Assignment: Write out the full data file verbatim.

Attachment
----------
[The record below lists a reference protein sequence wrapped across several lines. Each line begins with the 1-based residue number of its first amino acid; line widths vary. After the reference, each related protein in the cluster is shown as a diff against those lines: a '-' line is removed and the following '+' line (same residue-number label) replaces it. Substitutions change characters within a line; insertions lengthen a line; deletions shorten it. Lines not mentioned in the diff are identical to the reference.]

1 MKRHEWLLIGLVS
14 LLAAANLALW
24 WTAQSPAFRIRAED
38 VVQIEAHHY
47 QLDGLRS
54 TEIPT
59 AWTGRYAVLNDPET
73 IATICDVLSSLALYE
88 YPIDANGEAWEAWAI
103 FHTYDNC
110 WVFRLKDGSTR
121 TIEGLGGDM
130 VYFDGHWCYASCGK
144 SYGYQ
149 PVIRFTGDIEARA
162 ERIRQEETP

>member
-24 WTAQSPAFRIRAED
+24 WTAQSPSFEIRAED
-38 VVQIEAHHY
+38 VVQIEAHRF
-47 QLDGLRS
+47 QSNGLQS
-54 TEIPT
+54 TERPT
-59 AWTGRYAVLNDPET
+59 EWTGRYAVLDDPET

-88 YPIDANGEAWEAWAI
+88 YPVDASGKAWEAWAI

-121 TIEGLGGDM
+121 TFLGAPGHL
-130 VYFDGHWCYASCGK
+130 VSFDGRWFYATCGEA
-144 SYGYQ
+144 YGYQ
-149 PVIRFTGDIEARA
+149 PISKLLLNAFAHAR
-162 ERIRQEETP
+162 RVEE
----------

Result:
[The record below lists a reference protein sequence wrapped across several lines. Each line begins with the 1-based residue number of its first amino acid; line widths vary. After the reference, each related protein in the cluster is shown as a diff against those lines: a '-' line is removed and the following '+' line (same residue-number label) replaces it. Substitutions change characters within a line; insertions lengthen a line; deletions shorten it. Lines not mentioned in the diff are identical to the reference.]

1 MKRHEWLLIGLVS
14 LLAAANLALW
24 WTAQSPAFRIRAED
38 VVQIEAHHY
47 QLDGLRS
54 TEIPT
59 AWTGRYAVLNDPET
73 IATICDVLSSLALYE
88 YPIDANGEAWEAWAI
103 FHTYDNC
110 WVFRLKDGSTR
121 TIEGLGGDM
130 VYFDGHWCYASCGK
144 SYGYQ
149 PVIRFTGDIEARA
162 ERIRQEETP

>member
-24 WTAQSPAFRIRAED
+24 WTAQSPSFEIRAED
-38 VVQIEAHHY
+38 VVQIEAHRF
-47 QLDGLRS
+47 QSNGLQS
-54 TEIPT
+54 TERPT
-59 AWTGRYAVLNDPET
+59 EWTGRYAVLDDPET

-88 YPIDANGEAWEAWAI
+88 YPVDASGKAWEAWAI

-121 TIEGLGGDM
+121 TFLGAPGHL
-130 VYFDGHWCYASCGK
+130 VSFDGRWFYATCGEA
-144 SYGYQ
+144 YGYQ
-149 PVIRFTGDIEARA
+149 PISKLLLNAFAHAR
-162 ERIRQEETP
+162 RVEE